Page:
Out of hospital, Ankiel back in clubhouse
Cards outfielder sore, but tests show no broken bones
ST. LOUIS -- Sore but moving around well, Rick Ankiel returned to the Cardinals' clubhouse Tuesday, barely 20 hours after his frightening collision with the left-center field wall at Busch Stadium.
Ankiel was released from the hospital Tuesday morning. He came by the stadium briefly, left again for further evaluation of his injuries, and returned shortly before 6 p.m. CT. As he took some good-natured ribbing from his teammates and answered reporters' questions, Ankiel was in good spirits.
"Right before the wall, I thought, 'Oh [no]. This ain't going to work out good,'" Ankiel said. "And then as I hit it, I remember my eyes were open and I could pretty much see my whole head twist around on this side. And then when I hit the ground, I don't know, I thought there was a chance I had broken my neck or my back."
However, at this point his injuries are considered to be relatively minor, in light of what might have happened. He said that he is "total-body sore," but a battery of exams revealed no broken bones.
Ankiel noted particular discomfort in his right shoulder, neck and left side on Tuesday. It was the right shoulder pain that led him to receive the additional checkup Tuesday afternoon. Ankiel underwent an MRI exam that showed a deep contusion/bruising of his right shoulder. The exam showed no structural damage.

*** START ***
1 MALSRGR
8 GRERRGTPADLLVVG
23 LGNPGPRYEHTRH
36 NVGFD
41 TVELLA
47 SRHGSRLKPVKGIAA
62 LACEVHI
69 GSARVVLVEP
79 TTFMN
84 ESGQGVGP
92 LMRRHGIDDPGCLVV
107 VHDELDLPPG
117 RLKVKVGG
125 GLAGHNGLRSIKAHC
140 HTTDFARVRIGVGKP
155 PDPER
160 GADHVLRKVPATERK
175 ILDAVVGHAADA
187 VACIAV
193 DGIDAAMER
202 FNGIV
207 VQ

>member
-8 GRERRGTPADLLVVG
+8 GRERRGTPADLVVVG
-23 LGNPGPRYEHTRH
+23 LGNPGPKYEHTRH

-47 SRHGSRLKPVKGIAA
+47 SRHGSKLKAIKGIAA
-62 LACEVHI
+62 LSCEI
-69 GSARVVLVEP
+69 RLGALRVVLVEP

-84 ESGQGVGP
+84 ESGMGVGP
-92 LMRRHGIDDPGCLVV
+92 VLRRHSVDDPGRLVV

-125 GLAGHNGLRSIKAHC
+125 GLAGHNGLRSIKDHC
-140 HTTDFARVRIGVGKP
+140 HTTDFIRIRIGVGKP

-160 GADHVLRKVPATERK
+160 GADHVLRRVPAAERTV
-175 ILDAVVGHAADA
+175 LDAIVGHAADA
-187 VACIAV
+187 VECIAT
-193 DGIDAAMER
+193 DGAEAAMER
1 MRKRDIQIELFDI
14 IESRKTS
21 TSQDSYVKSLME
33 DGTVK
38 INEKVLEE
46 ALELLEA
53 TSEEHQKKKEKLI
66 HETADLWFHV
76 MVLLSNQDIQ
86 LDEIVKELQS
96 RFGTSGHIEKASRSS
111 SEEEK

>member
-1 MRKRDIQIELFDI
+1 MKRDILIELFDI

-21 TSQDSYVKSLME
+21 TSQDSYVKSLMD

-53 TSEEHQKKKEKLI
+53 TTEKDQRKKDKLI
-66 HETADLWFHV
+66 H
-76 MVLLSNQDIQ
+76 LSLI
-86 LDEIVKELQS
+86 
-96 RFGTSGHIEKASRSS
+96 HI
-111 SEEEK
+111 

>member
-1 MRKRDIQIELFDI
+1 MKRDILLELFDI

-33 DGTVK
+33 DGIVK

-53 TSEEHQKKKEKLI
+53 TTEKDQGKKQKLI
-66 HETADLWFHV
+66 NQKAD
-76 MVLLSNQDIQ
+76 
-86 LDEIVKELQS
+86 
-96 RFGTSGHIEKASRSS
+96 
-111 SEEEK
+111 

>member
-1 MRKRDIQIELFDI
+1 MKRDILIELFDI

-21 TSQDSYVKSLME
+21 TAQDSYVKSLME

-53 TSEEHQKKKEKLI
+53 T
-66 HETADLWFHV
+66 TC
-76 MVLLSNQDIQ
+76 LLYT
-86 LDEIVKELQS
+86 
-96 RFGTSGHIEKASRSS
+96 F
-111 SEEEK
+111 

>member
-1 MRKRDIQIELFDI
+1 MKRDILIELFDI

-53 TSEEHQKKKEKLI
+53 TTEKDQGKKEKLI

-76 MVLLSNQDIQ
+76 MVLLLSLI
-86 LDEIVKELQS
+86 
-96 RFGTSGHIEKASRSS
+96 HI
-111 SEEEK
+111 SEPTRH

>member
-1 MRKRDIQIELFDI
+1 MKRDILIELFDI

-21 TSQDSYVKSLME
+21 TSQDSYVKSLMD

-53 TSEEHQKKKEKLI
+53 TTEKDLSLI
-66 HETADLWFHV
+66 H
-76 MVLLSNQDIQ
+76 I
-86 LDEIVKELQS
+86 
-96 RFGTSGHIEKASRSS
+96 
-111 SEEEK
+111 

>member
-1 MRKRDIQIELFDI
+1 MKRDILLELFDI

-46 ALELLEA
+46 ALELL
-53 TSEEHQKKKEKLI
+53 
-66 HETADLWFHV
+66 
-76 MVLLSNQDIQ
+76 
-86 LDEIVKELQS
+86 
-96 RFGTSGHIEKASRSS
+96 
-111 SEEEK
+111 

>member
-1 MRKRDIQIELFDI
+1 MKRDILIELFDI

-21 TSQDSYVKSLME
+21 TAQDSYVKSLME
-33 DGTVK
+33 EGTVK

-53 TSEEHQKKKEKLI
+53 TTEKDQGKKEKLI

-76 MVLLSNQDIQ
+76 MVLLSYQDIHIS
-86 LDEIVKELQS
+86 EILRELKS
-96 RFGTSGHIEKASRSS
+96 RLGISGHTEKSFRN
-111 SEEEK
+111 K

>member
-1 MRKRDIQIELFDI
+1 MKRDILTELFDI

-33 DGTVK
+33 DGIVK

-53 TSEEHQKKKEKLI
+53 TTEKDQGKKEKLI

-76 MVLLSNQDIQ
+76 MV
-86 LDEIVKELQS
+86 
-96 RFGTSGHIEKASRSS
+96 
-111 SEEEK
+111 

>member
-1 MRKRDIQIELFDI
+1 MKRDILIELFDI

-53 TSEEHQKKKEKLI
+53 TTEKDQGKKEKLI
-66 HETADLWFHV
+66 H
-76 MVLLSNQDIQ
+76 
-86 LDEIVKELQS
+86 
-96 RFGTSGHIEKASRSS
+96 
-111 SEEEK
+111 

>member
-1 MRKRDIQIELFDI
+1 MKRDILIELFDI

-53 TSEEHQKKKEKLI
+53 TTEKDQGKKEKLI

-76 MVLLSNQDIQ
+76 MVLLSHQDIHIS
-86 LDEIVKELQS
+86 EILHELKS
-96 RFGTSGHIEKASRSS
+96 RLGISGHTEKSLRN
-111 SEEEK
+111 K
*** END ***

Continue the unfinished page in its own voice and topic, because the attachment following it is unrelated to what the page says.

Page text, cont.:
The Cardinals elected not to make a roster move with Ankiel as of Tuesday, but left open the possibility that they still might place the outfielder on the 15-day disabled list.
"I think we have to wait a couple days," manager Tony La Russa said. "It's worth waiting a couple days. There wasn't anything broken, so better [to wait] just in case he can go."
In the eighth inning of Monday night's game, Phillies third baseman Pedro Feliz hit a deep line drive to left-center field. Ankiel chased it down and made the catch, but stumbled as he was trying to slow himself down. That prevented him from sliding or rolling, and exposed him to a violent crash.
"Initially I was going to try to slide into the wall, but I tripped," he said. "And then once I started to go forward I couldn't get my hands up."
Ankiel remained as motionless as possible, in hopes of keeping from aggravating any injuries he had sustained. He was immobilized and carted off the field, then taken to an area hospital.
"My lower back was really tight, tense," he recalled. "And in between my shoulder blades I felt like somebody was kind of stabbing me. I think I was stunned. I wasn't unconscious, no. But I was definitely stunned. And then after that, I knew not to move."
Ankiel acknowledged that he was fortunate that his injuries were no more severe following his awkward impact with the wall.
"Absolutely," he said. "No question. When you don't get a chance to put a hand up to protect yourself in the fashion that happened, yeah, I'm lucky to be walking today. Anything from here is a plus."
Matthew Leach is a reporter for MLB.com. This story was not subject to the approval of Major League Baseball or its clubs.